private prison

Students at Ten Colleges Launch Boycott of Sodexho Marriott Services


Several corporations and their lobbyists now rely on a large prison population for their profits. In the near future you can expect to see more legitimate activities criminalized than decriminalized as the USA imprisons more and more citizens -- not for legitimate law enforcement reasons, but in response to private corporate lobbyists.

APRIL 4 -- Armed with stickers that read "Sodexho = Prison Profit", students at ten colleges and universities launched a nationwide boycott of Sodexho-Marriott Services (NYSE: SDH), charging that the company's close ties to the scandal-ridden Corrections Corporation of America make it an unfit provider of campus dining services.

Sodexho-Marriott's parent company, Paris-based Sodexho Alliance, is the leading investor in the rapidly growing for-profit private prison industry, with a 17% share in Corrections Corporation of America and a 9% share in CCA's publicly held sister company, Prison Realty Trust (NYSE: PZN). Sodexho Alliance owns 48% of Sodexho-Marriott, and has appointed CCA founder "Doc" Crantz to sit on the Sodexho-Marriott board of directors.

"For years, we've watched the government take money from public universities to put record numbers of non-violent youth behind bars," says State University of New York at Binghamton activist Cory Finger. "Now we find out that Sodexho is trying to profit off their misery." Finger and his fellow students have convinced campus organizations, including some fraternities, to observe a one-day boycott of the campus food services.

Private prisons make up the fastest growing segment of the U.S. prison and jail population, which reached two million in February according to a report by Justice Policy Institute. Reports of widespread abuse in facilities run by Corrections Corporation of America and Wackenhut Corrections, including guard brutality, denial of medical care and retention of prisoners beyond the time required by law, have led to calls for a ban on private prisons.

The prison controversy comes at a difficult time for Sodexho-Marriott, which was recently forced by the National Labor Relations Board to rescind illegal work rules in the company's employee handbook. On campuses like SUNY Albany, where activists staged a sit-in on Thursday, labor and prison activists have made common cause, making fair treatment of workers and divestment from private prisons demands of the campaign.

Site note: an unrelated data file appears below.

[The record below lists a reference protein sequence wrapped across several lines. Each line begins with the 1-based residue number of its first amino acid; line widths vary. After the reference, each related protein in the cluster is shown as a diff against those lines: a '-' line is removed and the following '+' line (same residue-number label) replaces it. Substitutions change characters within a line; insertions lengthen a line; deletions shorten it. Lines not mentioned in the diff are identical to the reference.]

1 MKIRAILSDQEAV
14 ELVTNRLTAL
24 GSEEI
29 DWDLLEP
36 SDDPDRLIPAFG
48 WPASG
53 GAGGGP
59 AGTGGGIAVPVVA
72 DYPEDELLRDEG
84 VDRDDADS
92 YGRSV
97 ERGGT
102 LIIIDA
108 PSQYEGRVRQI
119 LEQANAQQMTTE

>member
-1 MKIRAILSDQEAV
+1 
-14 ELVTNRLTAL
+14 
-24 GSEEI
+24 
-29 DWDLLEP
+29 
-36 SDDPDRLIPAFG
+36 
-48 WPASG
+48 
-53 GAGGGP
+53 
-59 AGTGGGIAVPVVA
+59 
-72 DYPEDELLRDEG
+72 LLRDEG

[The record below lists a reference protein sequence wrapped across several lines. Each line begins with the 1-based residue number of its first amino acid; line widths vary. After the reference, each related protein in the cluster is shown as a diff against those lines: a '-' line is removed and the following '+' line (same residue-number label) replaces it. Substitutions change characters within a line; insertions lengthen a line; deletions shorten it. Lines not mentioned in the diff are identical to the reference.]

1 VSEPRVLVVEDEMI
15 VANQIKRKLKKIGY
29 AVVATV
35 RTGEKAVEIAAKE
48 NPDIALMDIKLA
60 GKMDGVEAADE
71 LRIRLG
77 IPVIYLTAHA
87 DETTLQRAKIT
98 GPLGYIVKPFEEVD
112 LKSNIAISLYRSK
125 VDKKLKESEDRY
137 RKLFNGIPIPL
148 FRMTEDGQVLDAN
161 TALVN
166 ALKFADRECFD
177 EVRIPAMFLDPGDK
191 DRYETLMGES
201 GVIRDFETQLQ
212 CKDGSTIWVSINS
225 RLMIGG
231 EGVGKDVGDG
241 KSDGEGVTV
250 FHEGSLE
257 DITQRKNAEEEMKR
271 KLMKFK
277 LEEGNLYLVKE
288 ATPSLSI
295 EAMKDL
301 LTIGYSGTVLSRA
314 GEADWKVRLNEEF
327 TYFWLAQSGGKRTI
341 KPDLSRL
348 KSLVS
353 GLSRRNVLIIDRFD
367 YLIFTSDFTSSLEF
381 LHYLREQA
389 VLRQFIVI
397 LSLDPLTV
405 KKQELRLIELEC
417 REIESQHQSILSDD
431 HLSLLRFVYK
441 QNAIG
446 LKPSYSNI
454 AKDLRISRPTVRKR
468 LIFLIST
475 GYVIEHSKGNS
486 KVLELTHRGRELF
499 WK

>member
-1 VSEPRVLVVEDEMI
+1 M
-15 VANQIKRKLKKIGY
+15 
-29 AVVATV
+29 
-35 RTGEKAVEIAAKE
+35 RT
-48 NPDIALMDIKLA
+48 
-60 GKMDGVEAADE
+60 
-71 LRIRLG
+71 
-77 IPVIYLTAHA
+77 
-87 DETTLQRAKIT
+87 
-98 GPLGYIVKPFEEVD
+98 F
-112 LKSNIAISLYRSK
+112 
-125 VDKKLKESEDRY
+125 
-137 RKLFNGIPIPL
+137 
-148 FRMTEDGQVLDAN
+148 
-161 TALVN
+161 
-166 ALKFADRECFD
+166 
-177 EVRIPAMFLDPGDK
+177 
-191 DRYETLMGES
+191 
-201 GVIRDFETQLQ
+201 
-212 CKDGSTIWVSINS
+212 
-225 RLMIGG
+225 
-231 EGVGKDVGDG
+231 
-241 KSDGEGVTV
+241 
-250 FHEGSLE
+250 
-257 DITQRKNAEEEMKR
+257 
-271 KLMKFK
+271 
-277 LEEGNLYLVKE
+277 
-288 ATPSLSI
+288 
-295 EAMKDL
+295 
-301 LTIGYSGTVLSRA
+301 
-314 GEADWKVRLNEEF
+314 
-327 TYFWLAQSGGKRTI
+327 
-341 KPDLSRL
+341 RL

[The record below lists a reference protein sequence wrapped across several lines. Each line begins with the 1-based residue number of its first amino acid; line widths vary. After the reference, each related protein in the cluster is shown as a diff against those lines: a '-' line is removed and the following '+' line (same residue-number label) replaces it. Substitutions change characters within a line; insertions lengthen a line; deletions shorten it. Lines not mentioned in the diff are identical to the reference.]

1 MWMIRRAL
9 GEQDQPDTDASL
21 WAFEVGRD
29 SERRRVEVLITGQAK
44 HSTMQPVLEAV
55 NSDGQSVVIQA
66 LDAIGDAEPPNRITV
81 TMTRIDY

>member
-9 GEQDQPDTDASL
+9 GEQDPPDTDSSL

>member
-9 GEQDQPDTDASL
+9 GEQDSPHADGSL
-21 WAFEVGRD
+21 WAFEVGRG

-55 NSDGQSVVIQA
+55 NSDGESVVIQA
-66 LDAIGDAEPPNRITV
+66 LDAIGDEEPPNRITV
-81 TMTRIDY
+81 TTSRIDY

According to organizers, today's activities will include the kick-off of a student referendum to "Dump Sodexho" (Oberlin College), guerrilla theater demonstrations (American University and Earlham College), and potlucks for students who want to observe the boycott (Hampshire College and SUNY Binghamton). Other campuses participating in actions today include SUNY Albany, Skidmore College, UMD College Park, James Madison University, and St. Louis University, where the student government has passed a resolution endorsing the boycott.

In the past week, Sodexho-Marriott representatives have tried to counter the campaign by claiming that Sodexho Alliance is already moving to meet student demands for divestment, but campaign organizer Kevin Pranis calls this "wishful thinking." "Recent filings with the Securities and Exchange Commission suggest that Sodexho will continue to invest in Prison Realty Trust, and we get the same impression from our meeting with Sodexho executive Jean-Pierre Cuny (who sits on the board of PRT)." Pranis concludes, "I think we're in for a long fight."

The launch of the boycott coincides with an April 4th National Student-Labor Day of Action sponsored by Jobs With Justice, the United States Student Association, United Students Against Sweatshops and the National Student Labor Alliance. April 4th was chosen because it is the anniversary of the assassination of the Reverend Martin Luther King, who was shot while in Memphis to support striking sanitation workers.


This news announcement is being circulated by the Grassroots Media Network. For additional information, visit the Prison Moratorium Project web site.

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